Space tourists could soon blast off from Britain, The Sunday Telegraph reports, after the UK Space Agency began plans to rival Nasa and US tech giants.
The British government is committed to putting satellites into space from British soil and recently signed a deal with Virgin Orbit to start building the facilities to allow shuttles to take off from "horizontal launches" like a plane.
Tourists will set off on flights from spaceports in Cornwall and the Scottish Highlands, with Virgin Galactic the most likely carrier.
The experience will take passengers beyond Earth's atmosphere, where they can experience weightlessness and see the curvature of the planet.
Astronaut Tim Peake said last night it was "incredibly important" for Britain to be leading the way in space tourism.
He said it could bring huge advances in transportation, and pave the way for flight times between Australia and the UK to be cut to 90 minutes.
Unlike other companies, such as Blue Origin and SpaceX, which plan to take tourists into space by rocket, Virgin Galactic's operation involves a horizontal launch, so is more suited to taking off from the first spaceports in Newquay and Sutherland.
Instead of a vertical launch, a carrier aircraft, dubbed "WhiteKnightTwo", carries "SpaceShipTwo" to 50,000ft before the plane releases it and it fires its rockets to blast through the Karman Line, which represents the boundary between Earth's atmosphere and outer space at 100km high. Six passengers will experience five minutes of weightlessness.
The craft then changes its wings into a shuttlecock shape, allowing it to glide back down to Earth.
"For Britain to be the first spaceport in Europe to be able to offer that service, because we have the legislation in place, because we've sorted out our infrastructure, that will be huge," said Major Peake.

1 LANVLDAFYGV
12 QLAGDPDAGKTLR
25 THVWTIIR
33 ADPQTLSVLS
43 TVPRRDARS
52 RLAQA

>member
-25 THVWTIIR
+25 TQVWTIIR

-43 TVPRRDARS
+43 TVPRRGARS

"It's a very exciting time right now. Space tourism can come under some criticism as a sport for the rich, but ... that's how aviation started. What might be perceived as an expensive folly today actually can in future become a very efficient means of transportation.
"If you extend Virgin Galactic's principle of suborbital flight and improve the vehicles ... you could do London-to-Sydney in an hour and a half."
Andrew Kuh, the head of space flight policy at the UK Space Agency, who is speaking at London's Citadel festival next weekend, said: "The Space Industry Act 2018 has already put in place the legal framework and now we're working on the regulations to enable suborbital human space flight."We need to assess safety in a different environment."
More than 600 people have already paid $250,000 (£157,000) or put down deposits to fly aboard Virgin's suborbital flights, including the actors Leonardo DiCaprio and Kate Winslet. Stephen Hawking had also bought a ticket before his death last year.
Although Virgin Galactic's first flights are likely to launch from the US, Britain could be the first country for space tourism in Europe.Earlier this month the UK Space Agency announced the formation of a National Space Council and pledged £7.85 million funding to help Virgin Orbit establish a base at Spaceport Cornwall that would enable small satellite launch from in the early 2020s.
Chris Skidmore, the science minister, said: "The UK's geographic position provides a unique opportunity to place small satellites into orbit using vertically launched rockets.
We also want to enable horizontal launch from sites such as Spaceport Cornwall, from where aircraft and space planes could take payloads, and one day people, to space."
Britain is also working alongside the European Space Agency to build a "gateway" space station in the Moon's orbit, giving astronauts a stepping stone on the way back to the lunar surface, and eventually on to Mars.